The new edition of An Gowsva (number 45, summer 2012) is available from Agan Tavas. One of several bilingual Cornish language magazines, An Gowsva covers the unified and revised unified spellings of Kernewek/Kernowek. An Gowsva, which, for Kernewek novices like me, means “the talking place” — if you take Cows “to talk”, append va “place” and mutate C to G after An “the” – even I can see how that works 🙂 — it does indeed function as a talking shop, since it’s reliant on contributions from readers. With my grade zero grasp of Kernewek, a basic dictionary and a primer, I found it a feasible and enjoyable challenge to explore and reduce my Cornish’s known unknowns.
This edition contains an extensive list of Agan Tavas contacts across Cornwall, and then an editorial from chairman / editor Ray Chubb (in revised unified). In this he advocates formally earmarking some of the lately allocated Cornish Language Partnership resources to make Cornish language instruction available in schools. The editorial asks where money will come from, for necessary teachers – it’s a good question but I wasn’t sure that I found a sufficient solution in the editorial, though I am sure there must be one – something worth looking into.
(If readers will excuse me, my op-ed is thus: Had this opportunity been available, extra-curricular but inside the validating boundaries of School, in primary & secondary days, I and, I reckon, many others would have made good use of it (a Welsh exam board briefly offered GCSE in Kernewek in the ’80s, not at my school). There have certainly been many good textbooks for Kernewek written in recent years. Ha my a-wruk scryfa pup hemma oll y’n yeth lemmyn, “lurrups” o ef – mes ny gans dalleth da. Wisely and perhaps less sanguine than myself, the editorial recommends that any such provision first be dependent on canvassing students’ demand for such instruction. This consultation, I suggest, ought to be directly with students and parents, not their representatives or curriculum managers. I hope that CLP will not be backward in coming forward to put the case for Cornish learning.)
Back to An Gowsva: A Cornish language weekend is reported on (report in English), including what sounds like a technical and useful session on the subjunctive clause – if only I belonged to use that more frequently, I’d be better at un 😉 ! After this is the obituary of a language student (translated). Gans an Nerth a Ster ha Men (translated, rhyming in English) by Elaine Gill was a prize winning poem in a lyric, millenial tone, published in the Western Morning News. From stars to more mundane flingers of photons, and appropriately for the time of Golowan (on the 50th anniversary of the invention of Light Emitting Diodes), there’s a discussion in unified of Nick Holonyak’s innovations.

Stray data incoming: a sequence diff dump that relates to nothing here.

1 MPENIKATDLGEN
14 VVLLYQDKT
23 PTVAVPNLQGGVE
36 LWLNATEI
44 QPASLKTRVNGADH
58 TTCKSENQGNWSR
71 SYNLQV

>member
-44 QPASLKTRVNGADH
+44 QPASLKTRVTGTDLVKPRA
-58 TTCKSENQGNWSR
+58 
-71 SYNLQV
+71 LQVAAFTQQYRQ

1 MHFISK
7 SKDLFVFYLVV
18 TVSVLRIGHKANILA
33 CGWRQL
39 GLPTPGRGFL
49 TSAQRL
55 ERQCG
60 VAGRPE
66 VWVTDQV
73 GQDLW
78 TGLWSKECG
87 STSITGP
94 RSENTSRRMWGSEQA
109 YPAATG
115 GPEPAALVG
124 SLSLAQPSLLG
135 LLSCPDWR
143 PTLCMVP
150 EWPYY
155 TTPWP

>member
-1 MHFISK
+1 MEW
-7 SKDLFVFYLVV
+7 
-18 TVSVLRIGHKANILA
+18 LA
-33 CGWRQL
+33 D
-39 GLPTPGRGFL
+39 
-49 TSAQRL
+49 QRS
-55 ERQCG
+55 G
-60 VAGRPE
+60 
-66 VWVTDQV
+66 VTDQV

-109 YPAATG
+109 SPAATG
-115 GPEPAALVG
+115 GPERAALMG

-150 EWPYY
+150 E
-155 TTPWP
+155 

There then follows a book review of Desky Kernowek (Learning Cornish), published 2012 by Evertype, written by Nicholas Williams, UCD linguist – who provided the first translation from Greek to Kernewek (revised unified) for the 2002 Testament Noweth (pymp cans bledhen re dewedhes, mes gwella dewedhes es nefra), and wrote the Kernowek Standard portion of Alan Kent’s 2010 The Cult of Relics. Using historic Cornish texts and Nicholas Williams’ own inventive aids, the reviewer is pleased that the book indicates which figures of speech are endorsed by precedents in preserved Cornish language literature. Desky Kernowek‘s spelling (viz the title) is primarily in Kernowek Standard, but as the review notes, it’s not hard for those used to unified to understand (or, by my own inference, anyone experienced in kemmyn, SWF or any other spellyans, who has the will to read). Indeed in scraping through the review I only gradually realised that the review was in revised unified (which I dimly recognise from noticing when 3rd person “to be” is conjugated yw instead of yu or ew) – which goes to show what an interesting, immensely do-able, brain-training and natural challenge the constant learning of Cornish is. The review concludes with an exhortation to all Cornish speakers to obtain a copy, the better to authenticate their command of the language. Well, that is one motivation, and I feel that there are also surely many others.
The Boy’s Reply (Gorthyp an Meppyk) is in the tradition of language training by anecdotes, followed by a feature on Cornish industrial heritage in New Zealand (in English) and a novella set loosely in historic Mousehole/Porth Enys (in somewhat unrefined unified ;-)). Dydh Yn-mes Agan Tavas (Agan Tavas’s Day Out) chronicles an expedition in mid-Cornwall by members of the language society. Howlsedhas (Sunset) is a short and laid-back poem, its theme both literal and metaphorical, by Keith Rundle (translated), rhyming in unified Kernewek. The penultimate item’s a brief biography of, and interview with, Penzance/Stenalees visual artist Terry Pope (in English). Concluding the magazine is a cunning word search puzzle.
Submissions are requested for the next edition of An Gowsva by the end of August 2012 – material along the lines of items above will, I know, be gratefully received. For submissions or subscriptions, please contact Ray Chubb of Agan Tavas at Portreath. Ray and Denise Chubb also run the active publisher Spyrys a Gernow (Spirit of Cornwall). 🙂